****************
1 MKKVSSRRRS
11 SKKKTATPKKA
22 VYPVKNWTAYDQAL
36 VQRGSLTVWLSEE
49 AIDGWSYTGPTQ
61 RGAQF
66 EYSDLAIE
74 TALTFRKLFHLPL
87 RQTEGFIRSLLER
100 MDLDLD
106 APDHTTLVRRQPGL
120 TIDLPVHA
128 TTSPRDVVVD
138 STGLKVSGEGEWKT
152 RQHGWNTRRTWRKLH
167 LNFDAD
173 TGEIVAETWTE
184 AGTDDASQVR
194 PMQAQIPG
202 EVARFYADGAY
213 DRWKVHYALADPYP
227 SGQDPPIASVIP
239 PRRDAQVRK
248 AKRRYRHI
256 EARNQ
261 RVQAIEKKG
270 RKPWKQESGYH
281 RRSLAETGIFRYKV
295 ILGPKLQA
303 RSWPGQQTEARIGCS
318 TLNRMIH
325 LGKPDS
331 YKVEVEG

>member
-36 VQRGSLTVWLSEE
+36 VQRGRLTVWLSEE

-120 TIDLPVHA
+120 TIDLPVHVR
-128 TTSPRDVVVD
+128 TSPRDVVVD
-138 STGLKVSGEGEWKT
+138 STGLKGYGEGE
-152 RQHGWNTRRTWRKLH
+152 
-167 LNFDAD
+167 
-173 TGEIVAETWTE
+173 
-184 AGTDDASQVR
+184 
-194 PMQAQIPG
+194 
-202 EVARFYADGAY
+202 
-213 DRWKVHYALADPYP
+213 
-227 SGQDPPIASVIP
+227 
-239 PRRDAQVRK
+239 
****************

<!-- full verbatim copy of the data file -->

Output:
1 MKKVSSRRRS
11 SKKKTATPKKA
22 VYPVKNWTAYDQAL
36 VQRGSLTVWLSEE
49 AIDGWSYTGPTQ
61 RGAQF
66 EYSDLAIE
74 TALTFRKLFHLPL
87 RQTEGFIRSLLER
100 MDLDLD
106 APDHTTLVRRQPGL
120 TIDLPVHA
128 TTSPRDVVVD
138 STGLKVSGEGEWKT
152 RQHGWNTRRTWRKLH
167 LNFDAD
173 TGEIVAETWTE
184 AGTDDASQVR
194 PMQAQIPG
202 EVARFYADGAY
213 DRWKVHYALADPYP
227 SGQDPPIASVIP
239 PRRDAQVRK
248 AKRRYRHI
256 EARNQ
261 RVQAIEKKG
270 RKPWKQESGYH
281 RRSLAETGIFRYKV
295 ILGPKLQA
303 RSWPGQQTEARIGCS
318 TLNRMIH
325 LGKPDS
331 YKVEVEG

>member
-36 VQRGSLTVWLSEE
+36 VQRGRLTVWLSEE

-120 TIDLPVHA
+120 TIDLPVHVR
-128 TTSPRDVVVD
+128 TSPRDVVVD
-138 STGLKVSGEGEWKT
+138 STGLKGYGEGE
-152 RQHGWNTRRTWRKLH
+152 
-167 LNFDAD
+167 
-173 TGEIVAETWTE
+173 
-184 AGTDDASQVR
+184 
-194 PMQAQIPG
+194 
-202 EVARFYADGAY
+202 
-213 DRWKVHYALADPYP
+213 
-227 SGQDPPIASVIP
+227 
-239 PRRDAQVRK
+239 